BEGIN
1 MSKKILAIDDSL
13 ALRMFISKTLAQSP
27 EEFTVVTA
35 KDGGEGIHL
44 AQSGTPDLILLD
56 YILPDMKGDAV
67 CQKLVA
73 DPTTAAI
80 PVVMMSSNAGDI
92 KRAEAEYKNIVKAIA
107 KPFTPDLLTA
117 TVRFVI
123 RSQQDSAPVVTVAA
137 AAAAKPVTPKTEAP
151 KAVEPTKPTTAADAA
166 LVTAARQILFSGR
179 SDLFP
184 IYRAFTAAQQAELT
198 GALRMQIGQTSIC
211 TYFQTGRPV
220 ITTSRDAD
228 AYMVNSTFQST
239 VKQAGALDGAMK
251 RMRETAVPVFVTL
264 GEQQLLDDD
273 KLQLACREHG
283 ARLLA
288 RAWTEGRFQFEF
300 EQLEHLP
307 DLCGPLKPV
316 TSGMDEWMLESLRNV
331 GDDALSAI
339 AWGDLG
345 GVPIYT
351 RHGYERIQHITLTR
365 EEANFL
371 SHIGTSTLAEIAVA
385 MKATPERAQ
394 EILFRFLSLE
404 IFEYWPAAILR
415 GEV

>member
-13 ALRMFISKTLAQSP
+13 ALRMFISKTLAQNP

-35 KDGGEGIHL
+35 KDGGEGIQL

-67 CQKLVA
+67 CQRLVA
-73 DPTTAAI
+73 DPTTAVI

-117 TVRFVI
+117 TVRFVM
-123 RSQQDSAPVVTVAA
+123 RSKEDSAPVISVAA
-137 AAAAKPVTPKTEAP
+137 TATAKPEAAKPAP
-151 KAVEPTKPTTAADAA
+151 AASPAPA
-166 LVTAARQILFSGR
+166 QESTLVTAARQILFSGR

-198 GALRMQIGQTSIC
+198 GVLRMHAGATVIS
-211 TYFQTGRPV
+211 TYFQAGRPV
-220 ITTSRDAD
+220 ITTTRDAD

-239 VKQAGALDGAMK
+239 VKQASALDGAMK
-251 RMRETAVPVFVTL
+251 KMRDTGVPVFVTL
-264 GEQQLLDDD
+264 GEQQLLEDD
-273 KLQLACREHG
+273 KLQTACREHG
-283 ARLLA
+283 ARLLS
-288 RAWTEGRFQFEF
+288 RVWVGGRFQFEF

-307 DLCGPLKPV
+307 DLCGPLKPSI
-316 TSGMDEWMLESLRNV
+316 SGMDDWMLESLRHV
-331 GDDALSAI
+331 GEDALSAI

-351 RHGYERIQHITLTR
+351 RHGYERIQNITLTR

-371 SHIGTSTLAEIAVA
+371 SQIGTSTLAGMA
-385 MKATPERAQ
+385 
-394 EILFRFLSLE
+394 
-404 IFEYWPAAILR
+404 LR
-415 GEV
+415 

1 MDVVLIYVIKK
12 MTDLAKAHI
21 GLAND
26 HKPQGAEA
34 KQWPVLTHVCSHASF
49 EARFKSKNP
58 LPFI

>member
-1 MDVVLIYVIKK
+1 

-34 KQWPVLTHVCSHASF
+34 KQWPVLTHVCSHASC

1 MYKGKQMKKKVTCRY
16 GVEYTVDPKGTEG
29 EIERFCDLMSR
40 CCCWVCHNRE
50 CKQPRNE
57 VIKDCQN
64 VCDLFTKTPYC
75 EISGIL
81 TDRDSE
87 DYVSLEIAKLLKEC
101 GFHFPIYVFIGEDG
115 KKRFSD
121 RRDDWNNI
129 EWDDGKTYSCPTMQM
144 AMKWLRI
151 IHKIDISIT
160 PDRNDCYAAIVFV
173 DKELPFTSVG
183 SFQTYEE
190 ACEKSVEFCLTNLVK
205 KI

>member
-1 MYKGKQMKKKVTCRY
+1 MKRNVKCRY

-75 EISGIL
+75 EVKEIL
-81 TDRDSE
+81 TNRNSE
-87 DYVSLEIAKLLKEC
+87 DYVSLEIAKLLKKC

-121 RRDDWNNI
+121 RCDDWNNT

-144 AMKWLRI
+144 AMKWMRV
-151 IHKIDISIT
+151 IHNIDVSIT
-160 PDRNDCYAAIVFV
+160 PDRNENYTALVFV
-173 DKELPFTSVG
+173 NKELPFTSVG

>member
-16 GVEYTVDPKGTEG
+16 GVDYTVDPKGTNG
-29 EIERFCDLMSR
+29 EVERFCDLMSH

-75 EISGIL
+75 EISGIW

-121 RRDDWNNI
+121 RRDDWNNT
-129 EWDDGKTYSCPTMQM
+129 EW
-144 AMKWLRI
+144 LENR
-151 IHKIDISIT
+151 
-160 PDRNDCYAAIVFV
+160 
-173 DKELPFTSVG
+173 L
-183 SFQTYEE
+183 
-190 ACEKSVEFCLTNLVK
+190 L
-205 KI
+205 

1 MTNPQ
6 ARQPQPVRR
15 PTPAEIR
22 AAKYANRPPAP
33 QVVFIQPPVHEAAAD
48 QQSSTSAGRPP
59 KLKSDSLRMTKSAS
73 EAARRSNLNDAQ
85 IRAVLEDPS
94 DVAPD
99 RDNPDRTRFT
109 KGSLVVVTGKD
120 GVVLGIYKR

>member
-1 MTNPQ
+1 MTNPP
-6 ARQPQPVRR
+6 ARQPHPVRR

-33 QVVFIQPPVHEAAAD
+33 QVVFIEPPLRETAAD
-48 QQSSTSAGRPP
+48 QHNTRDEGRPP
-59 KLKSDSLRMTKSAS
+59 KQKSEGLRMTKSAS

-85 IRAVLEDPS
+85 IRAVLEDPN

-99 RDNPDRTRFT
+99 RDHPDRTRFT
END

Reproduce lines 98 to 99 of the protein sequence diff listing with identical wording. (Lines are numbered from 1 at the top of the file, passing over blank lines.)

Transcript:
12 MTDLAKAHI
21 GLAND